The British song stylist, Beryl Davis, was never as acclaimed as her favourite singer, Ella Fitzgerald, but she had a momentous career working with Django Reinhardt, Glenn Miller and Frank Sinatra. In the 1920s, Oscar Rabin ran one of the UK's top dance bands but he preferred to play saxophone and have the band led by Harry Davis, a showman who sang and played guitar and banjo. Harry's wife, Queenie, would tour with him and their daughter, Beryl, was born in the Palace Theatre, Plymouth in 1924.
From the age of eight, Beryl was dodging truant officers and working with his band. She won a tap-dancing championship in 1933 and recorded withAl Bowlly in 1936. She toured with Stephane Grappelli and Django Reinhardt in the Quintette du Hot Clubde France and recorded "Undecided" and "Don't Worry 'Bout Me" with them in 1939.
During the war, Davis worked with the bandleaders Paul Fenoulhet, Geraldo and Nat Temple and the BBC could rely on her to turn up at all hours, dodging the bombs to sing for the nation. She sang "I'll Be Seeing You" in December 1944 at what would be Glenn Miller's last concert. He said to her, "Good show, kid, I'll be seeing you," and then his plane was lost in the fog over the English Channel.
In 1946, Davis appeared in London Town, which was expected to make the music hall comic, Sid Field, an international star. It didn't happen, but Bob Hope invited her to Hollywood, where she sang on six editions of his Pepsodent radio show. She received several offers from other programmes and for a year she sang alongside Frank Sinatra on Your Hit Parade, the biggest radio show of its day.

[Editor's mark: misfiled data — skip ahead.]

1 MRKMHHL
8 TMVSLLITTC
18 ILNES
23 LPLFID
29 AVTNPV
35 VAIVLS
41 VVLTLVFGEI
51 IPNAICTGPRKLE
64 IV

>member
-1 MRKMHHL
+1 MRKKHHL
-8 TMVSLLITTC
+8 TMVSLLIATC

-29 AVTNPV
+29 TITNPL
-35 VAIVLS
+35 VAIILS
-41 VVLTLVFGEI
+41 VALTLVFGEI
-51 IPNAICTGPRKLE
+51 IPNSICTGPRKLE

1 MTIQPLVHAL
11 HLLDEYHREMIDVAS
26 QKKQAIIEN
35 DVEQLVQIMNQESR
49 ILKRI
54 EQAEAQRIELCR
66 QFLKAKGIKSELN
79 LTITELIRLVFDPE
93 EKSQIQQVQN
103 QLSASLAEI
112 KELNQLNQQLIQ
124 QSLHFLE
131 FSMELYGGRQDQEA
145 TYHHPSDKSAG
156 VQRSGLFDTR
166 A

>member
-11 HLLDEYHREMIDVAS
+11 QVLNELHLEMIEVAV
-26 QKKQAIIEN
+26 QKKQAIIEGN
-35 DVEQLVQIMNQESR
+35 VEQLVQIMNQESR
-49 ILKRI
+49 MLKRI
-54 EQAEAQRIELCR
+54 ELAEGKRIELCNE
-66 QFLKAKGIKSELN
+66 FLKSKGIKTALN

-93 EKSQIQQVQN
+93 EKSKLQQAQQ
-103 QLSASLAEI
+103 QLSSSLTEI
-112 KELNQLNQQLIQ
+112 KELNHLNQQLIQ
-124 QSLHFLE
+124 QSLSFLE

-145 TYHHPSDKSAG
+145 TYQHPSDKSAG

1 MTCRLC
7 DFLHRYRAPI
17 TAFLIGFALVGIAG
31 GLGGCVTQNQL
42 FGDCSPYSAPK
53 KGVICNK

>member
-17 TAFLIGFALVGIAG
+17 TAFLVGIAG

In 1948, Davis married the radio and TV personality Peter Potter (real name Peter Moore), with whom she had three children. Potter devised Juke Box Jury. While she raised a family, her sister, Lisa, was acting in British films.
Davis attended St Stephen's Episcopal Church in Hollywood and in 1954, became part of a gospel quartet with other church members – Jane Russell, Connie Haines and Della Russell, the wife of Andy. They had a surprise hit as the Four Girls with "Do Lord" in 1954. Rhonda Fleming replaced Della Russell and they worked on and off, undertaking a UK tour in 1968.
By now, Davis had become an American citizen. After she divorced in 1965, Davis's new partner was Buck Stapleton, a former drummer for Glenn Miller. He organised entertainment for the Princess Line and Davis sang standards on cruise ships for over 20 years. Stapleton died in 2003 and Davis continued making occasional guest appearances. At a Glenn Miller tribute in the UK, she said, "I feel like I'm praying when I say that name."
Beryl Davis, singer: born Plymouth 16 March 1924; married 1948 Peter Potter (divorced 1965, died 1983; one son, two daughters), partner to Buck Stapleton (died 2003); died Los Angeles 28 October 2011.Reuse content